In June, the Assembly of State Legislatures (ASL), a planning group of state lawmakers, issued suggested rules for an Article V Convention for Proposing Amendments.
The rules represent a commendable effort. But they also fall short in a number of ways, partly because the composition of the ASL differs from that of an actual convention and partly because the ASL leadership was reluctant to draw on historical convention experience.
The Heartland Institute, where I also am Senior Fellow in Constitutional Jurisprudence, has just issued a Policy Brief containing my analysis of the ASL rules. The Policy Brief gives full credit to ASL for some excellent ideas. It also criticizes some poorly drafted and unrealistic provisions—the most important of which are “supermajority” requirements sprinkled throughout the document. The analysis finds those supermajority requirements to be unworkable, unfair, and contrary to the constitutional balance built into Article V.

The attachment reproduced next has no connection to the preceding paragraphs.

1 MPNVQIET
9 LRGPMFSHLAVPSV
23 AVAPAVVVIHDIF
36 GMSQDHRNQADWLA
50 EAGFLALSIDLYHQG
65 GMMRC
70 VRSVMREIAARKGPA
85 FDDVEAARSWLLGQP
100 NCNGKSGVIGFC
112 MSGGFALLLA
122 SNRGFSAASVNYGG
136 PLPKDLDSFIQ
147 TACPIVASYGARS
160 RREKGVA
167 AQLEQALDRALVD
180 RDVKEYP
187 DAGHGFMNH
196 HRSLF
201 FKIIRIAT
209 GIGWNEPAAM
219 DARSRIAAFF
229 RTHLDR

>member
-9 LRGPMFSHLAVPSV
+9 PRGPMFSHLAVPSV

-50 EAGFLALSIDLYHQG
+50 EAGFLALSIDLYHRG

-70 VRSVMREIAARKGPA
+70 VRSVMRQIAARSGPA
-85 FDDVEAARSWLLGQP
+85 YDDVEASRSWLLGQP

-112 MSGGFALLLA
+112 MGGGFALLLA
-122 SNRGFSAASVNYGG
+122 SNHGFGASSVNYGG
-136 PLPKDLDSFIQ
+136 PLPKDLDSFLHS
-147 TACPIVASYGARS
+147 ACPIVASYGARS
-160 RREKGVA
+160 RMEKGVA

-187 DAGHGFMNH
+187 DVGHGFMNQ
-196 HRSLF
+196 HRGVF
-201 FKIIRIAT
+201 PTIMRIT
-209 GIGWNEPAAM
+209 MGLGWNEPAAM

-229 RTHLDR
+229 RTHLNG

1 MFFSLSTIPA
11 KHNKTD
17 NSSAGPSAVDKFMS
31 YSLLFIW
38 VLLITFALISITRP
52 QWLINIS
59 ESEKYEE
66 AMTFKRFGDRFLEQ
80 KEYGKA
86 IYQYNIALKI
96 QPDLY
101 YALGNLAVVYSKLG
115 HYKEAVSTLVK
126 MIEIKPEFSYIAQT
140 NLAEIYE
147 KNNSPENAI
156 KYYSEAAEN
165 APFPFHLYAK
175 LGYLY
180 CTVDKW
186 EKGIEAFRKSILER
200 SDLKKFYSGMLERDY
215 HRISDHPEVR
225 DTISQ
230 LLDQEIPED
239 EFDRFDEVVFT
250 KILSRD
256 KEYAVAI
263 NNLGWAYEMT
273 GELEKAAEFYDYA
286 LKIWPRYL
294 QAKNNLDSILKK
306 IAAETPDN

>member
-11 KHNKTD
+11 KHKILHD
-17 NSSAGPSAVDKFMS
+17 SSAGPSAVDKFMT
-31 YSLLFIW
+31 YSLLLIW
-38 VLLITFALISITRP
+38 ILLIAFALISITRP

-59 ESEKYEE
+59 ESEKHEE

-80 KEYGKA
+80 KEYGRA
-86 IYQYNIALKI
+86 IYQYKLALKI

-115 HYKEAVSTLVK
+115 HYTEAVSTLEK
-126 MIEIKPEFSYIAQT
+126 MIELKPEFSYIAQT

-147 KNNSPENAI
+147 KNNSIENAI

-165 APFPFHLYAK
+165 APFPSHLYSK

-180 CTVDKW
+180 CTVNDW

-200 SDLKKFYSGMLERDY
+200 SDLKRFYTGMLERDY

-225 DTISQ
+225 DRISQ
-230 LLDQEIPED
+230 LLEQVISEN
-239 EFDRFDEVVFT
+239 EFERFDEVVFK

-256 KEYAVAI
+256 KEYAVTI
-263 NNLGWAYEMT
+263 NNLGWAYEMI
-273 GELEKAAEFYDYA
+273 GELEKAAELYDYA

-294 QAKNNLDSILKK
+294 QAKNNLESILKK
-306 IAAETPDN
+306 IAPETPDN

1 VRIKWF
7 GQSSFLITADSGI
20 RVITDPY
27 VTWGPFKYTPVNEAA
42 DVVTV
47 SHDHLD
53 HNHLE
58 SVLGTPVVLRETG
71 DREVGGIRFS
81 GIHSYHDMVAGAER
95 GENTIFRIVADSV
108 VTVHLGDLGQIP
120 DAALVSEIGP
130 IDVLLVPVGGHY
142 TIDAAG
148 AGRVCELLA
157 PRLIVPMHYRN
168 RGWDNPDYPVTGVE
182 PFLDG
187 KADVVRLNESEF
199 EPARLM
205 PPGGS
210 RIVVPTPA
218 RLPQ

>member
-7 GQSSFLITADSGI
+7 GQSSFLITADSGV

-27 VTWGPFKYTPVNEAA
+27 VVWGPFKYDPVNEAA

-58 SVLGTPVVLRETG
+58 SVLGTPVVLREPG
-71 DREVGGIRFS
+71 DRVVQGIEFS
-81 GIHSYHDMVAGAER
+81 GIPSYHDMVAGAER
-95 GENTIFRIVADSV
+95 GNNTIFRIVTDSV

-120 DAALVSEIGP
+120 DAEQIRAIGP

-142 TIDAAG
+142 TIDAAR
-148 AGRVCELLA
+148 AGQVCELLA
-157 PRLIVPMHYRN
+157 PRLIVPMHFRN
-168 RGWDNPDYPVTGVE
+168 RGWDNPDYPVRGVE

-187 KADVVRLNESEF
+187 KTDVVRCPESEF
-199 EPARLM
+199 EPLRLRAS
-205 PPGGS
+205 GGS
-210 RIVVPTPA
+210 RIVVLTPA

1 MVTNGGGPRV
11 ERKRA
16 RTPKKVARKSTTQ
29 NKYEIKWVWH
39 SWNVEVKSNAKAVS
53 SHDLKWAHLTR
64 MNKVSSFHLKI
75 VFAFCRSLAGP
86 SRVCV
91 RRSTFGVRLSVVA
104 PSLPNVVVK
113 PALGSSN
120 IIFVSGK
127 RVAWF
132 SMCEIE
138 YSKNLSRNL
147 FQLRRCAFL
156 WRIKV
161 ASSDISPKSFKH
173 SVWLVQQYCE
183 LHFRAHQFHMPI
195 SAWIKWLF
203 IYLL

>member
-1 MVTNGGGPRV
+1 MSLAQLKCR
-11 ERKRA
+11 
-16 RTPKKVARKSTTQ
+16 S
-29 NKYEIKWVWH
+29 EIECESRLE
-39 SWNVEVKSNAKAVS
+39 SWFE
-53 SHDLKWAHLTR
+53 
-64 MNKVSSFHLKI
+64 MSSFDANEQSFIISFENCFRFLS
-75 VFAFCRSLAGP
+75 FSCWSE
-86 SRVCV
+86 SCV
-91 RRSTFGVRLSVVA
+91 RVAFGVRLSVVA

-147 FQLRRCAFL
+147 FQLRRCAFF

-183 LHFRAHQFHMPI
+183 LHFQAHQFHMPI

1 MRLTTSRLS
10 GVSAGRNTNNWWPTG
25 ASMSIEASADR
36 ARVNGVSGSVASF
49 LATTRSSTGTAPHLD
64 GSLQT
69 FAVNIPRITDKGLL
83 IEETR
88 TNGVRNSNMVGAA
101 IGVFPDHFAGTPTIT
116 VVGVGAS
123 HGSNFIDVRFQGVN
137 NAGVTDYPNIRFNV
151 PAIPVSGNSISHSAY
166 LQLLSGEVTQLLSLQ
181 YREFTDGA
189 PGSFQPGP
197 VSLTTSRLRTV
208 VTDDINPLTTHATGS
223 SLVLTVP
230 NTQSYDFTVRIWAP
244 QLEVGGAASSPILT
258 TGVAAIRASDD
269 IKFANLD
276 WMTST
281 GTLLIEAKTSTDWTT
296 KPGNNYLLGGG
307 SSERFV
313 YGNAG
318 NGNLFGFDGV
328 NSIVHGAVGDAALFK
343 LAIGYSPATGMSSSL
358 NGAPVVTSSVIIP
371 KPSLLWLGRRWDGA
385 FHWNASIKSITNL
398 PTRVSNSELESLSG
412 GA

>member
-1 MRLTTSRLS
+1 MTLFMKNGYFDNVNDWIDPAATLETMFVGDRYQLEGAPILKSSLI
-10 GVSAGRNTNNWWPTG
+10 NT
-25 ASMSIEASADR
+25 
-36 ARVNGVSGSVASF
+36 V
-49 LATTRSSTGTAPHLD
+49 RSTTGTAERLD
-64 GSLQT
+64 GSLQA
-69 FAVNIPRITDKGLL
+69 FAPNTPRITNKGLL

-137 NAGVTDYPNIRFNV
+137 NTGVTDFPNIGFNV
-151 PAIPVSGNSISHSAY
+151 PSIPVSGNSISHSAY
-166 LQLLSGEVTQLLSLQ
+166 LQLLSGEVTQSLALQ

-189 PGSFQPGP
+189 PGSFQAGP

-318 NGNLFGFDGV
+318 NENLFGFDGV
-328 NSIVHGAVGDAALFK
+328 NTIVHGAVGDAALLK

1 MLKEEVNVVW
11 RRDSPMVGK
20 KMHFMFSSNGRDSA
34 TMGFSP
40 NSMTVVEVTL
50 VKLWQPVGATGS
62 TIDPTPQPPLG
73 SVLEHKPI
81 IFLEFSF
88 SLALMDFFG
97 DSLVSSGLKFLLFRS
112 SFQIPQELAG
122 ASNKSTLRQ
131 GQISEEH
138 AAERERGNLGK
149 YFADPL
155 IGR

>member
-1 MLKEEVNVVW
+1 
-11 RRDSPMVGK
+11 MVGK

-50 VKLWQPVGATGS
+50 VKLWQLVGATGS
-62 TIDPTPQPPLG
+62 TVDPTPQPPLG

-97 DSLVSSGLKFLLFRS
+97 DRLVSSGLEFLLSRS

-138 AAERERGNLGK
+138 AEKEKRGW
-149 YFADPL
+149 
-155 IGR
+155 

The Policy Brief recommends that future planners draw on the good ideas in the ASL rules. It further recommends that future planners not use the ASL product as a foundation, but instead base their efforts on the rules actually employed by previous successful conventions of states. Other organizations proposing model rules have done just this. Examples include the model rules issued by the Convention of States movement (on which I worked) and the skeletal set approved by the American Legislative Exchange Council.